Market cap weighting vs rebalancing

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mlz
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Market cap weighting vs rebalancing

Post by mlz » Wed Jul 11, 2018 3:24 pm

Short version: market cap-weighting a fund seems to run counter to the general principle that periodic rebalancing improves returns for a given level of risk. While market-cap weighting is great from an efficiency perspective, it seems sub-optimal in terms of risk-reward trade-offs. Are there other fundamental reasons to market-cap weight vs some other strategy?


Long version: It is generally recommended here and elsewhere to pick an asset allocation based on desired risk and return, and then occasionally re-balance to keep that allocation steady. This recommendation makes sense: otherwise, components will drift, and you will no longer have the same risk exposure. Such rebalancing should produce higher returns for a given level of risk.

This question of rebalancing vs not seems at a high level to be very similar to the debate over market-cap weighting in a fund vs constant weighting. Namely, a market-cap weighted fund is akin to no rebalancing, and a constant-weight fund is akin to periodic rebalancing.

In particular, it seems that the same logic could be applied to stocks within a fund or within the stock portion of an investor's portfolio. In theory, it seems a superior approach to market cap weighting would be to compute weights for the individual stocks to give an optimal expected return for a given level of risk. Then, maintain these weights through some rebalancing scheme. Of course, this requires good estimates for expected return, risk, and correlation of individual stocks.

Obviously, there are some reasons why such fine-grained rebalancing won't work in real life:
- It is harder, and therefore more expensive, to rebalance across 100s or 1000s of stocks than a few asset classes.
- The trajectories of individual stocks and correlations between individual stocks are poorly understood. This will lead to poor choices of weights, and therefore worse results

So it make sense to market-cap weight at a micro level where information is poor and rebalancing is expensive, and only rebalance at the macro-level. However, I fail to see why stocks/bonds/etc is the right level of granularity for rebalancing. True, these asset classes are delineated because they are fundamentally different assets. However, from an investor's perspective, if we ignore subtleties such as taxes and we automatically re-invest all dividends, then they really function equivalently. They just have different risk-reward trade-offs. Then it seems that rebalancing at this level of granularity is arbitrary and unlikely to result in the optimal portfolio. Why not market-cap weight between stocks and bonds as well? Or, within stocks, why not rebalance at a more fine-grained level such as by sector, by large/mid/small cap, etc?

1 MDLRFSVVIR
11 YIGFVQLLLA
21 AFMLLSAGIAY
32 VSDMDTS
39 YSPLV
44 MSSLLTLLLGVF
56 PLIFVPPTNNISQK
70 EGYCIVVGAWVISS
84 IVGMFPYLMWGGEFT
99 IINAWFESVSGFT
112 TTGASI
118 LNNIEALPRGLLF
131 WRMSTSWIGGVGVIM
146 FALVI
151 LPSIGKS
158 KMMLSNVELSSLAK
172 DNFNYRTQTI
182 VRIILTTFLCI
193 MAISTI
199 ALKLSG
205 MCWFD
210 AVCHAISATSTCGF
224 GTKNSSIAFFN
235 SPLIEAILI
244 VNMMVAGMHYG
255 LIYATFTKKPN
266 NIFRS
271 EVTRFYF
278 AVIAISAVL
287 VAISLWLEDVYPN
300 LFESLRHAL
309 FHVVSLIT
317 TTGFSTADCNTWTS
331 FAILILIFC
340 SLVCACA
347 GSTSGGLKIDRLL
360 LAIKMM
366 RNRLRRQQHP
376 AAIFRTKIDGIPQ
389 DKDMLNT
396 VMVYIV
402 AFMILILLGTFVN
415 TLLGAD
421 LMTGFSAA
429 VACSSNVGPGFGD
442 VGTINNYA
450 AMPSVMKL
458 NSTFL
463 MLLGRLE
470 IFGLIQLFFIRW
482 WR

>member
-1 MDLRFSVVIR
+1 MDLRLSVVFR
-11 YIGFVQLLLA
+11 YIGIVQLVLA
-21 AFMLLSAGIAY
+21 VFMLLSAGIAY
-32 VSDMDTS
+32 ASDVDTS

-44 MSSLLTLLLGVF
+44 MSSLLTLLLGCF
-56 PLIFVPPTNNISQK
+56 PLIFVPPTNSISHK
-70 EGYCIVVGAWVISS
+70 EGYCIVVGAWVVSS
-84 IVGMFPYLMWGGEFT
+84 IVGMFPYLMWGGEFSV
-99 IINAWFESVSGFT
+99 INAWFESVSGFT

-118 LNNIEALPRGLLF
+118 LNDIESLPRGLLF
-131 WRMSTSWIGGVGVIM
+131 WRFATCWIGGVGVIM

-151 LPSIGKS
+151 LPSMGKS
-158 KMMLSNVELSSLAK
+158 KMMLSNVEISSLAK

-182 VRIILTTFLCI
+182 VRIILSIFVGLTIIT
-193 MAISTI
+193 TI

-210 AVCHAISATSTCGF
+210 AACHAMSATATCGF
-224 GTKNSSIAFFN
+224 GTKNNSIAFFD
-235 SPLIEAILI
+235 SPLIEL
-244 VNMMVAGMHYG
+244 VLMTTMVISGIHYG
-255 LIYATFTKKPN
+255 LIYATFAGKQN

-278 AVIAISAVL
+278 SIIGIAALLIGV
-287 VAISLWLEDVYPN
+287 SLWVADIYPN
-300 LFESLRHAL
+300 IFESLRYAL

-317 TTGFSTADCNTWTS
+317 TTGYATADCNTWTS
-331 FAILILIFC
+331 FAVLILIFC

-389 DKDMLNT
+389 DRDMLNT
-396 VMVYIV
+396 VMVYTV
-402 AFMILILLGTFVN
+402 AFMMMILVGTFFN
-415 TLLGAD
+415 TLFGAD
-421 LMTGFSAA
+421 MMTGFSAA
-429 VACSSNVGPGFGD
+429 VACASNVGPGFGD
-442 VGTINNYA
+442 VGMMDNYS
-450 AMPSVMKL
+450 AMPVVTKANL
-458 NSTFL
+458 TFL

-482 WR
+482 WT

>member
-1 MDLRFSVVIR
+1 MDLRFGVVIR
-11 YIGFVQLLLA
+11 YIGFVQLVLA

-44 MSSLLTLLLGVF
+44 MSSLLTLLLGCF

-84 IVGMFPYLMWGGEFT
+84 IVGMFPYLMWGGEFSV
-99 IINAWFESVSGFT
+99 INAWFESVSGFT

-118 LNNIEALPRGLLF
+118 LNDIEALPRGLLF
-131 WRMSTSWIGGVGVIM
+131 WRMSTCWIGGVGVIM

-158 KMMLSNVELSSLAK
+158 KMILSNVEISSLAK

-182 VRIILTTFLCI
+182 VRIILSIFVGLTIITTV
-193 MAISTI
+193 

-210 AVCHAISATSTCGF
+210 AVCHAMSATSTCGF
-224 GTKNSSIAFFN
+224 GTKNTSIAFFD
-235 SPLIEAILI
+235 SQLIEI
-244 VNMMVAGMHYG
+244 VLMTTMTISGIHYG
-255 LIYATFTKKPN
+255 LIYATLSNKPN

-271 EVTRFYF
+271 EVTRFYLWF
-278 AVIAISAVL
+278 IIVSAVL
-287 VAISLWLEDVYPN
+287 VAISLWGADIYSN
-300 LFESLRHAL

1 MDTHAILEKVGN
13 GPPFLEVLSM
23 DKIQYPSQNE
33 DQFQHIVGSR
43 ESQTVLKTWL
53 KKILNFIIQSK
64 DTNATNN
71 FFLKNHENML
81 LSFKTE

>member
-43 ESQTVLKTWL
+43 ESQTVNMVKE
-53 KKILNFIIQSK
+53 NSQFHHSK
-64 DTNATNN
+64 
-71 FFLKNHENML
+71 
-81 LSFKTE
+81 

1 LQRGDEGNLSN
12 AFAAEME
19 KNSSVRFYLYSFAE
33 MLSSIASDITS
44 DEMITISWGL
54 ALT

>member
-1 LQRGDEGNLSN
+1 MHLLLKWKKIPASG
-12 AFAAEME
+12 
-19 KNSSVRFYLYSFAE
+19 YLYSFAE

After all that setup, finally the question: is there any fundamental reason rebalance a the level of granularity of stocks vs bonds etc, but not at some other level?

(I suppose one possible answer is that computing weights based on expected returns and correlations is implicitly being performed by the efficient market. This would render the whole question moot: the optimal weighting would happen to coincide with the market weighting. However, this would only be true if my risk tolerance happened to match the market's. For any other level of risk, my ideal weighting would be different)

jalbert
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Re: Market cap weighting vs rebalancing

Post by jalbert » Wed Jul 11, 2018 3:37 pm

After all that setup, finally the question: is there any fundamental reason rebalance a the level of granularity of stocks vs bonds etc, but not at some other level?
Yes, there is. The most impactful driver of risk and return of a stock and investment grade bond portfolio is the ratio of stocks to bonds. Because of different life circumstances and different emotional makeups of people, a 1-size-fits-all ratio of stocks to bonds is not possible for all individual portfolios. Analogous principles apply to institutional portfolios.

Holding the world market cap of stocks and bonds would just allow for one ratio of stocks to bonds at any point in time. Since this is untenable per the preceding paragraph, investors need to rebalance between stocks and bonds.

Research sponsored by the Federal Reserve suggests that changes in the relative balance of supply and demand for bonds and growth investments is the market force that establishes real interest rates.
Risk is not a guarantor of return.

alex_686
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Re: Market cap weighting vs rebalancing

Post by alex_686 » Wed Jul 11, 2018 3:38 pm

There are 3 parts to your question.
mlz wrote:
Wed Jul 11, 2018 3:24 pm